# Case Study Essay examples

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22

Economic Growth

Learning Objectives
 Economic growth rate and the implications of sustained growth  The economic growth trends in Canada and other countries and regions  Labour productivity growth and potential GDP growth  Sources of labour productivity growth  The theories of economic

 Real GDP per person in Canada tripled between 1961 and 2011.  What has brought about this growth in production, incomes, and living standards?

 Incomes in China have tripled in the 13 years between 1997 and 2010.  Why are incomes in China growing so rapidly?

The Basics of Economic Growth
Economic growth is the sustained expansion of production possibilities measured as the increase in real GDP over a given period.

Calculating Growth Rates The economic growth rate is the annual percentage change of real GDP.

The economic growth rate tells us how rapidly the total economy is expanding.

The Basics of Economic Growth
The standard of living depends on real GDP per person.

Real GDP per person/Per capita income

Real GDP per person grows only if real GDP grows faster than the population grows.

The Basics of Economic Growth
Applying the Rule of 70
Figure 22.1 shows the doubling time for growth rates. A variable that grows at 7 percent a year doubles in 10 years.

A variable that grows at 2 percent a year doubles in 35 years. A variable that grows at 1 percent a year doubles in 70 years.

Economic Growth Trends
 From 1926 to 2010, growth in real GDP per person in Canada averaged 2% a year.  Real GDP per person fell precipitously during the Great Depression and rose rapidly during World War II.  Growth was most rapid during the 1960s.  Growth slowed during the 1970s and sped up again in the 1980s and1990s.

Economic Growth Trends
Real GDP Growth in the World Economy Figure 22.3(a) shows the growth in the rich countries. Japan grew rapidly in the 1960s, slower in the 1980s, and even slower in the 1990s. Growth in Canada, the United States, and Europe Big 4 has been similar.

Economic Growth Trends
Figure 22.3(b) shows the growth of real GDP per person in group of poor countries. The gaps between real GDP per person in Canada and in these countries have widened.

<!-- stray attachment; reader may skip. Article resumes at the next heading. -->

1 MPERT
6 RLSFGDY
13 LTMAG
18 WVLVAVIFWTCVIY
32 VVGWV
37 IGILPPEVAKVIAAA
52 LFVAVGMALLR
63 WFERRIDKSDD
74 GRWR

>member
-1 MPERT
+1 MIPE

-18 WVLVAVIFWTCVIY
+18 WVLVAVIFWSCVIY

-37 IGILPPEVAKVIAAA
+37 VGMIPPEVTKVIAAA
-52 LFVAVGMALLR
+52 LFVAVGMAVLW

How Potential GDP Grows
What Determines Potential GDP?
Potential GDP is the quantity of real GDP produced when the quantity of labour employed is the full-employment quantity. To determine potential GDP we use a model with two components:

 An aggregate production function  An aggregate labour market

How Potential GDP Grows
Aggregate Production Function
Ceteris Paribus, the aggregate production function shows how real GDP changes as the quantity of labour changes.

An increase in labour increases real GDP.

How Potential GDP Grows
Aggregate Labour Market  The demand for labour shows the quantity of labour demanded and the real wage rate.

 The supply of labour shows the quantity of labour supplied and the real wage rate.

 The labour market is in equilibrium at the real wage rate at which the quantity of labour demanded equals the quantity of labour supplied.

How Potential GDP Grows
Labour market equilibrium occurs at a real wage rate of \$35 an hour and 200 billion hours employed.
At a real wage rate above \$35 an hour, there is a surplus of labour and the real wage rate falls.

Figure 22.5: Labour market equilibrium.

How Potential GDP Grows
At a real wage rate below \$35 an hour, there is a shortage of labour and the real wage rate rises.
At the labour market equilibrium, the economy is at full employment.

How Potential GDP Grows

Potential GDP
The quantity of real GDP produced when the economy is at full employment is potential GDP. The economy is at fullemployment when 200 billion hours of labour are employed. Potential GDP is \$13 trillion.

How Potential GDP Grows
What Makes Potential GDP Grow? We begin by dividing real GDP growth into the